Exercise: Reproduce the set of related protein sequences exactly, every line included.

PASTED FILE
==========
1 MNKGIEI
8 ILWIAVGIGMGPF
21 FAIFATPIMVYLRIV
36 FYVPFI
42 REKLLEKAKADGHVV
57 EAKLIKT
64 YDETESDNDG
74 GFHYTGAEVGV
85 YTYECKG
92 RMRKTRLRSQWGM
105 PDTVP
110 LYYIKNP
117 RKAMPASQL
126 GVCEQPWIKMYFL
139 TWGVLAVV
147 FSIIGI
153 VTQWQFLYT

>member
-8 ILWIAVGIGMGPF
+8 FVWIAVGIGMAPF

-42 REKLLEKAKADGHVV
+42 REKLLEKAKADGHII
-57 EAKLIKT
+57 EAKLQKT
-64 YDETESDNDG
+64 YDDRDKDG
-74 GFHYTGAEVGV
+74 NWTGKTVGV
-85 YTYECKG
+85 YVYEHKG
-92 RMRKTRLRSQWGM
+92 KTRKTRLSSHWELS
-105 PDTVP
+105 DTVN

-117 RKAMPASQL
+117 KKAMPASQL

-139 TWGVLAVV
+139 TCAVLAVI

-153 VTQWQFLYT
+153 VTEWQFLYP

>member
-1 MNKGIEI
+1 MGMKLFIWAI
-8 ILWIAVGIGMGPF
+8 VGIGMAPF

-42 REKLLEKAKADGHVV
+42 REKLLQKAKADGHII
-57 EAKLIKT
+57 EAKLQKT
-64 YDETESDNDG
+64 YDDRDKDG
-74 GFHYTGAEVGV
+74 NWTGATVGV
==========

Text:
1 MNKGIEI
8 ILWIAVGIGMGPF
21 FAIFATPIMVYLRIV
36 FYVPFI
42 REKLLEKAKADGHVV
57 EAKLIKT
64 YDETESDNDG
74 GFHYTGAEVGV
85 YTYECKG
92 RMRKTRLRSQWGM
105 PDTVP
110 LYYIKNP
117 RKAMPASQL
126 GVCEQPWIKMYFL
139 TWGVLAVV
147 FSIIGI
153 VTQWQFLYT

>member
-8 ILWIAVGIGMGPF
+8 FVWIAVGIGMAPF

-42 REKLLEKAKADGHVV
+42 REKLLEKAKADGHII
-57 EAKLIKT
+57 EAKLQKT
-64 YDETESDNDG
+64 YDDRDKDG
-74 GFHYTGAEVGV
+74 NWTGKTVGV
-85 YTYECKG
+85 YVYEHKG
-92 RMRKTRLRSQWGM
+92 KTRKTRLSSHWELS
-105 PDTVP
+105 DTVN

-117 RKAMPASQL
+117 KKAMPASQL

-139 TWGVLAVV
+139 TCAVLAVI

-153 VTQWQFLYT
+153 VTEWQFLYP

>member
-1 MNKGIEI
+1 MGMKLFIWAI
-8 ILWIAVGIGMGPF
+8 VGIGMAPF

-42 REKLLEKAKADGHVV
+42 REKLLQKAKADGHII
-57 EAKLIKT
+57 EAKLQKT
-64 YDETESDNDG
+64 YDDRDKDG
-74 GFHYTGAEVGV
+74 NWTGATVGV